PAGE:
[arin-ppml] Thoughts on Conservation [was: Re: Draft Policy ARIN-2013-4: RIR Principles - revised]
Matthew.Wilder at telus.com
Fri Jul 12 12:54:03 EDT 2013
This is definitely an interesting way of ensuring players are solving their own long term problem as well as short term, which can generally be seen as good for the community as well IMO.
The one challenge you will face to this proposal is that not all products and services are created equal. As an ISP in Canada that sells Wireless and Wireline solutions to all markets (Business, Consumer, Partner) we have seen that each case has a different propensity for IPv6 adoption, and certainly a broad mix in whether IPv6 solves the IPv4 depletion problem.
For instance, a Consumer Wireless service is fairly predictable in its requirements for connectivity, which means it could be serviced with an IPv6 only connection, with NAT64/DNS64 and 464XLAT for instance. The same cannot be said of an Enterprise client's Internet and WAN services. They will run dual-stack undoubtedly for a long time. In terms more generally applicable at Google, I imagine the same could be said of cloud services across Business and Consumer markets.
My point is simply that drivers and implications are different across these markets. In general, I would agree that we all want to see IPv6 adoption across the board regardless of its efficacy to solve the problem of IPv4 address depletion. Just want to throw these thoughts to the community for consideration of policies to the effect Jason has proposed.
On July 12, 2013 at 09:37 AM Jason Schiller <jschiller at google.com> wrote:
> Certainly ARIN has prevented an organization from getting additional space
> if their currently held space is under utilized (even if it is legacy space).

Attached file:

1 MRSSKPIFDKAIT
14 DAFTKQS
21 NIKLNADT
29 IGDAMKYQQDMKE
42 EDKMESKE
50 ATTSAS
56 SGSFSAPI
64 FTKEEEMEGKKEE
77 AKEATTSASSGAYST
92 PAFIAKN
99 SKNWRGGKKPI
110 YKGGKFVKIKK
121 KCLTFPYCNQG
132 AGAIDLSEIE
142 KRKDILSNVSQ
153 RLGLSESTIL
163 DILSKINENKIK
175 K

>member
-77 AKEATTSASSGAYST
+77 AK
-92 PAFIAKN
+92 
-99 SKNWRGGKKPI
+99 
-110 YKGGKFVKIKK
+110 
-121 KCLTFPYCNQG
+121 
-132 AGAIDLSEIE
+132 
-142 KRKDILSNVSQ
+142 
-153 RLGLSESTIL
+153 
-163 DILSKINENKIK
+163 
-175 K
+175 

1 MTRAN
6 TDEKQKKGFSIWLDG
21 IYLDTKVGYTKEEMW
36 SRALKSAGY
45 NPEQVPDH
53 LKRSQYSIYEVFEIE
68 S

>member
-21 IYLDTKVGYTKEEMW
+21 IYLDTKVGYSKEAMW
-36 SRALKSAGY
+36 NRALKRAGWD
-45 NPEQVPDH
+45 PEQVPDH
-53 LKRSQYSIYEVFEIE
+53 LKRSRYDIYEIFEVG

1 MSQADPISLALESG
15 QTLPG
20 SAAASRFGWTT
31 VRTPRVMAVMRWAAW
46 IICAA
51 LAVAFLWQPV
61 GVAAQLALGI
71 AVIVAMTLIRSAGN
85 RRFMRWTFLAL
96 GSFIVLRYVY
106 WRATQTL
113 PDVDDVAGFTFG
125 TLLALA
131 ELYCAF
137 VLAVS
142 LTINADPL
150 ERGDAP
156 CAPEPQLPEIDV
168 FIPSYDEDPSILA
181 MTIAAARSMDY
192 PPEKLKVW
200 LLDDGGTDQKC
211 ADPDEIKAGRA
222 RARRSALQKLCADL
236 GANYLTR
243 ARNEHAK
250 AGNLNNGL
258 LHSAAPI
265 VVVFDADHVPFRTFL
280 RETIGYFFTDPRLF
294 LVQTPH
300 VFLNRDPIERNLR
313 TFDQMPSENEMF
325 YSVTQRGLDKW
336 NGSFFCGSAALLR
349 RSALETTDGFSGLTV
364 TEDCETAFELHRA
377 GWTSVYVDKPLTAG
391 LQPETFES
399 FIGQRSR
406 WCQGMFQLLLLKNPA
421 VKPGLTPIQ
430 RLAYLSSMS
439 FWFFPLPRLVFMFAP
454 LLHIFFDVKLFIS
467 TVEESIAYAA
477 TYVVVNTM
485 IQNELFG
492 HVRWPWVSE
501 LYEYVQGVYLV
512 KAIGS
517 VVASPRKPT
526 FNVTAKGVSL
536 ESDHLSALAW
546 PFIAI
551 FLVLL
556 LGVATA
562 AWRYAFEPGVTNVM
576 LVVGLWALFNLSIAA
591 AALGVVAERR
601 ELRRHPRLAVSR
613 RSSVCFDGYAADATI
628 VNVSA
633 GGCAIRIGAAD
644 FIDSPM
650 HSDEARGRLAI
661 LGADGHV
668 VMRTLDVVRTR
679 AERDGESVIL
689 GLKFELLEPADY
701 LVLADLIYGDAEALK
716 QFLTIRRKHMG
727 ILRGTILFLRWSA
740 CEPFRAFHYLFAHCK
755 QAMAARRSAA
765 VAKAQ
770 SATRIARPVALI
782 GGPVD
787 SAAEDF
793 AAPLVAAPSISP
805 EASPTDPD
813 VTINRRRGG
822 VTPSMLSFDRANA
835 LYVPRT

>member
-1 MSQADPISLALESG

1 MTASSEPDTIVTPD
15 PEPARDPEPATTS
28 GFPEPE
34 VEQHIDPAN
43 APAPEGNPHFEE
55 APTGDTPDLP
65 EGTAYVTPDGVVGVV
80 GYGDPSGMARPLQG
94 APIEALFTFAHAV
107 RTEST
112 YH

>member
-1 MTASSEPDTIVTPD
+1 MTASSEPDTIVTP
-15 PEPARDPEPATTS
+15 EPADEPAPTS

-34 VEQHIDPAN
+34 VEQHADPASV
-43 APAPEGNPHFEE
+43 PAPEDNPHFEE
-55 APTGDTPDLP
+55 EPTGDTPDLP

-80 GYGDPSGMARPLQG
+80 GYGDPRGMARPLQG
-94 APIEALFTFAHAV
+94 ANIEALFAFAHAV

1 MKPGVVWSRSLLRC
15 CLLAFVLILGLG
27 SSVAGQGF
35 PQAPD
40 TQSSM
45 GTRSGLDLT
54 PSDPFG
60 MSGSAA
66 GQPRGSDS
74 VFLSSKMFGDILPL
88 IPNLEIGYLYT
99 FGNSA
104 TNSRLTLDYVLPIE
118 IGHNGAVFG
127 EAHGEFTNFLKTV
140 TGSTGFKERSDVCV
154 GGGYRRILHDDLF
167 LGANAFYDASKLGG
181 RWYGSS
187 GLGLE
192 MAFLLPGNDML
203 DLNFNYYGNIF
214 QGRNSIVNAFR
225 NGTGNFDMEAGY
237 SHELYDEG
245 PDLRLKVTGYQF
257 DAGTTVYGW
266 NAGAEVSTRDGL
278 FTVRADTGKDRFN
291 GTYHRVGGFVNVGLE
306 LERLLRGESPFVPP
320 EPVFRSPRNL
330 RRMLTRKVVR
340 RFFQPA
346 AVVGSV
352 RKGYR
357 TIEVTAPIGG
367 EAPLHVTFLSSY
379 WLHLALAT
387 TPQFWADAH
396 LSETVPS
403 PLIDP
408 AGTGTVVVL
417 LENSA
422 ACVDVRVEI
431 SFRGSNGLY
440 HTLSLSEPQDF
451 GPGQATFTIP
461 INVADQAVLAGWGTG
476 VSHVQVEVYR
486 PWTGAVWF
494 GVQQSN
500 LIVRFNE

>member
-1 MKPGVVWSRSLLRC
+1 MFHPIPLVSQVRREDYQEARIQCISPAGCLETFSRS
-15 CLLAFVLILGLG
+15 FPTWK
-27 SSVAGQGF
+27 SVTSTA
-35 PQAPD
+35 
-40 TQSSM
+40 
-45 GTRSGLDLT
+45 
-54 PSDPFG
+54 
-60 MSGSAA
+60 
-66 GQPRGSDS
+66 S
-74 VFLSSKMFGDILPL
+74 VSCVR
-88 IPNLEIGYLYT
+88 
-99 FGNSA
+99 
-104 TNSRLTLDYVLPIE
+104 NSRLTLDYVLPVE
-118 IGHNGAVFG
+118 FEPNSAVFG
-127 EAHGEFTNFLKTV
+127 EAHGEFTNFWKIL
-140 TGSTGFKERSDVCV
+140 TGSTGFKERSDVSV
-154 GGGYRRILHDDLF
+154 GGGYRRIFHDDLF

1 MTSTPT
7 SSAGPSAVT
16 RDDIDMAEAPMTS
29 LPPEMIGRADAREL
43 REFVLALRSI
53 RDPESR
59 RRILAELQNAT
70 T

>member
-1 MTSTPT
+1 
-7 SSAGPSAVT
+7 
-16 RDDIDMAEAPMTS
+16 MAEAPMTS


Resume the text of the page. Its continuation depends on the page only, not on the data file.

> ARIN certainly has used a slow start model, rather than giving potentially
> overly large allocations / assignments when there is not a good foundation
> of a year's worth of growth to justify the size block requested.
> These two practices help to sustain IPv4.
> The application need based justification to transfers is an attempt
> to continue these sustainable practices.
> It sounds like whatever concerns people have about the depletion
> of the free pool, can also be applied to the depletion of sufficiently
> large blocks of IPv4 available at a reasonable / affordable price on
> the transfer market.
> The only way I see out of this is if there is more that enough supply
> for everyone to purchase all the addresses they need to sustain
> their growth until there is wide spread IPv6 adoption.
> One way to encourage this is to require real IPv6 deployment along
> with IPv4 transfers. Say require 10% of the customer base to be IPv6
> capable prior to approving a transfer, and require a plan to get 40%
> of the customer base IPv6 capable in one year, and 80% in two years.
> Choose whatever numbers seem right for the community 1%, 30%, 70%?
> On Thu, Jul 11, 2013 at 3:48 PM, Mike Burns <mike at nationwideinc.com> wrote:
> We already have a reclamation process; see NRPM 12 and the enabling
> language in the RSA. ARIN hasn't used it much/any to date except in
> cases of suspected fraud, which IMHO is a dereliction of its duty, but
> it _has_ been used. Therefore, any proposal to "begin" using it would
> be moot.
> Hi Stephen,
> A boogeyman.
> ARIN will revoke if you don't pay your bill, though.
> I have asked on this list for any evidence of ARIN ever revoking addresses for utilization and was met by crickets.
> Hard to reconcile with a principle which demands conservation of all addresses.
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> Jason Schiller|NetOps|jschiller at google.com|571-266-0006
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